While the highest statutory U.S. corporate tax rate has dropped from 38 percent to 21 percent due to GOP tax cuts, the U.S. was not the highest-taxed country in the world prior to the tax cuts. The effective U.S. tax rate — that is, what companies actually pay after deductions, loopholes, tax incentives — is less than half the country's prior statutory rate. Even conservative publication The National Review has pointed this out.
“Trump on the stump insists that the United States is the highest-taxed nation in the world,” an article on the subject reads. “That is... not exactly true, or close to true, or within the realm of things that might be true if you squint a bit and turn your head sideways. It is, in fact, false.”
In truth, U.S. corporations on average paid around 18 percent of their income in taxes before the GOP cuts — below countries like the United Kingdom and Japan, and in line with many others, according to the Congressional Budget Office. What's more, some large corporations have paid almost zero taxes in recent years. An analysis of 258 profitable Fortune 500 companies featured in The New York Times, for instance, shows that 100 — roughly 40 percent — didn’t owe taxes to the U.S. government for at least one year between 2008 and 2015.
• After the president finished touting the GOP tax plan, he moved on to the nation’s drug epidemic, which has hit Ohio especially hard. But he lingered for only a moment on the devastation that opiates have wrought here before pivoting to familiar promises to build a border wall with Mexico and pledges to increase deportation.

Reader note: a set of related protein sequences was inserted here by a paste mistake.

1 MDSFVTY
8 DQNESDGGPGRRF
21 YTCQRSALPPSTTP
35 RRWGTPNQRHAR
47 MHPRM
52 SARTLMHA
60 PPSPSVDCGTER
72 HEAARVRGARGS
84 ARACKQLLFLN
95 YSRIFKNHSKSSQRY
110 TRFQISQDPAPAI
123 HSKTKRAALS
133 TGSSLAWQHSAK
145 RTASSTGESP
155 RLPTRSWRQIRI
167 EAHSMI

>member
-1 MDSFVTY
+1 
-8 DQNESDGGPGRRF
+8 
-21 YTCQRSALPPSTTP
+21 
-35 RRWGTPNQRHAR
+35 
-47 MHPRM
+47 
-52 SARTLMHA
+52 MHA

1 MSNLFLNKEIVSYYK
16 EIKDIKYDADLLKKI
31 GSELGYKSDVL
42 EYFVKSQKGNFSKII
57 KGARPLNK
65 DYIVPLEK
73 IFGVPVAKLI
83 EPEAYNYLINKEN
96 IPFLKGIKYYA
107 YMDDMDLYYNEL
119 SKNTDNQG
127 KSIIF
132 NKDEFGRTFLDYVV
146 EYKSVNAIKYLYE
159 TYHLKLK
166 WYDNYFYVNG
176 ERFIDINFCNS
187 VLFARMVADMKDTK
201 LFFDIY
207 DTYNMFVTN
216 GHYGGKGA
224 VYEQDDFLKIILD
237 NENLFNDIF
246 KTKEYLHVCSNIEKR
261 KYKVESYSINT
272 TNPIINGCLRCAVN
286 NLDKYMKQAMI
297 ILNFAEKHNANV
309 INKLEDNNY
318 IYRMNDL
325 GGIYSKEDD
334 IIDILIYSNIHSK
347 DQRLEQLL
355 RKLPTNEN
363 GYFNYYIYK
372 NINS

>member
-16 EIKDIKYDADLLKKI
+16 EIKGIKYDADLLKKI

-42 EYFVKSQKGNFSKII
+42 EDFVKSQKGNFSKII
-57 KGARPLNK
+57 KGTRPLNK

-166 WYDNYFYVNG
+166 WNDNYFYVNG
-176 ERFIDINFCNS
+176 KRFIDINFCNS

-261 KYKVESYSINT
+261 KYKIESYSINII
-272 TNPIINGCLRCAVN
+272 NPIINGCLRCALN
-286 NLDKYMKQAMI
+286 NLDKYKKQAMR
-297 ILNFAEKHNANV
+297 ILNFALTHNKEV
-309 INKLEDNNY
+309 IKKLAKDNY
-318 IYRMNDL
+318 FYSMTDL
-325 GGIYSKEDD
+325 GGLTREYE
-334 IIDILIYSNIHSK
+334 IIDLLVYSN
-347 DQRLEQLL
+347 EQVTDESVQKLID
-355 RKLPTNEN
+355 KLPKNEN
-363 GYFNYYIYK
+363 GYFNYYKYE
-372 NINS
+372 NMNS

"Nobody was bringing them out before us," Trump told the crowd, referring to deportations of undocumented immigrants the president cast as dangerous drug dealers. That, however, isn’t true. Trump's predecessor, President Barack Obama, deported more people than any past president. Between 2009 and 2015, the Obama administration deported more than 2.5 million people. Meanwhile, despite some high-profile fights over sometimes allegedly-brutal deportations of undocumented people who hadn't committed any other crimes, overall deportations have actually slowed under Trump. While the Trump administration has been less selective in its deportations — the Obama administration at least ostensibly focused mostly on those who had committed non-immigration related felony offenses — the raw number of people being deported was at its lowest level since 2006 as of December.
• Trump pledged to improve conditions in low-income areas with a new idea: a program he’s calling “opportunity zones” that will incentivize investment and employment in long-neglected communities. A laudable goal, but not exactly new: the Clinton administration had a similar program in the 1990s, when neighborhoods like Evanston were declared “empowerment zones."
• Near the beginning of his remarks, Trump told the audience that Cincinnati holds a special place in his heart. He got his start here, he said, by helping his father with Swifton Village, a 1,167-unit apartment complex in Bond Hill. That’s absolutely true. But there's more to the story beyond Trump's claim that the project was a "great success." In 1970, while the Trumps owned Swifton Village, it was the subject of a federal racial discrimination lawsuit after a black couple was turned away because all units were allegedly full, despite paying a deposit and waiting four months. Immediately afterward, a white couple working with investigators was granted a unit in the complex. The lawsuit against Trump’s father, Fred Trump, alleges the company he ran had a racial quota and that blacks were discriminated against. The Trumps settled the lawsuit and sold the complex in 1972.